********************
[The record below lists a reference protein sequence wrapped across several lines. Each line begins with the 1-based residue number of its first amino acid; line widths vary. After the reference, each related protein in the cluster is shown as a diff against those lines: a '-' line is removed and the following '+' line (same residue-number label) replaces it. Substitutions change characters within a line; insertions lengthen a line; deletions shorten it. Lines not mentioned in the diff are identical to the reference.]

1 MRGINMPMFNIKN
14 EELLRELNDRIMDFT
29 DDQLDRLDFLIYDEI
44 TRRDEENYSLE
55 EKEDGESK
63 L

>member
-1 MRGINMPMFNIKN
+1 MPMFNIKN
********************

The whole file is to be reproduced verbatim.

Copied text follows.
[The record below lists a reference protein sequence wrapped across several lines. Each line begins with the 1-based residue number of its first amino acid; line widths vary. After the reference, each related protein in the cluster is shown as a diff against those lines: a '-' line is removed and the following '+' line (same residue-number label) replaces it. Substitutions change characters within a line; insertions lengthen a line; deletions shorten it. Lines not mentioned in the diff are identical to the reference.]

1 MRGINMPMFNIKN
14 EELLRELNDRIMDFT
29 DDQLDRLDFLIYDEI
44 TRRDEENYSLE
55 EKEDGESK
63 L

>member
-1 MRGINMPMFNIKN
+1 MPMFNIKN